Production also increased from about 3 million barrels a day in 2015 to more than 4.2 million barrels a day in April 2018, according to Brian Ragland, chief financial officer for TxDOT…
Texas Department of Transportation (TxDOT) officials reported that revenue from Proposition 1, that directs oil and gas taxes to the agency, is $800 million more than originally projected this year.
The boost is a result of oil prices more than doubling from $33 per barrel for West Texas intermediate crude in 2016 to $74 a barrel last month.
Production also increased from about 3 million barrels a day in 2015 to more than 4.2 million barrels a day in April 2018, according to Brian Ragland, chief financial officer for TxDOT.
TxDOT officials also expect that economic growth in Texas will produce $300 million more in higher-than expected sales tax revenue during the next year, resulting in as much as a $1.1 billion overall increase in highway funding, according to Ragland.
While TxDOT expects to speed up some road projects with the additional funding, revenue for Prop 1 is inherently volatile and could be reduced by trade wars, natural and other disasters as well as increased oil production in other countries.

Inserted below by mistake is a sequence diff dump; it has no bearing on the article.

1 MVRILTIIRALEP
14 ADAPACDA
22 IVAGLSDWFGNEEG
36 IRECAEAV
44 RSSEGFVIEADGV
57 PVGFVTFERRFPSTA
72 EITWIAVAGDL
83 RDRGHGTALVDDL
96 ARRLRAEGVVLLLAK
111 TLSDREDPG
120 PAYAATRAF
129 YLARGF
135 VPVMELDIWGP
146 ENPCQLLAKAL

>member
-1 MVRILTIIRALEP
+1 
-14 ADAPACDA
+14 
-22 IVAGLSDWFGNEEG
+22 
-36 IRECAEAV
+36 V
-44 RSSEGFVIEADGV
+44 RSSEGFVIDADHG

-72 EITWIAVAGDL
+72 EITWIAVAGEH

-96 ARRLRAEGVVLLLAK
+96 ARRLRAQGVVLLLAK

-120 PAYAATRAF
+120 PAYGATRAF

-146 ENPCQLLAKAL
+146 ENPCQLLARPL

Added to the $734 million the agency received in November 2017, TxDOT will have received about $2.1 billion as a result of Prop 1 during this two-year budget cycle. The agency had been projected to receive about $1.3 billion in Prop 1 funds.
In addition, a 2015 constitutional amendment, Proposition 7, brings up to $2.5 billion in sales tax revenue to the agency that previously was directed to the general fund.
Ragland predicts TxDOT will receive the full $5 billion in funding during the 2018-19 budget cycle instead of the $4.7 million previously expected.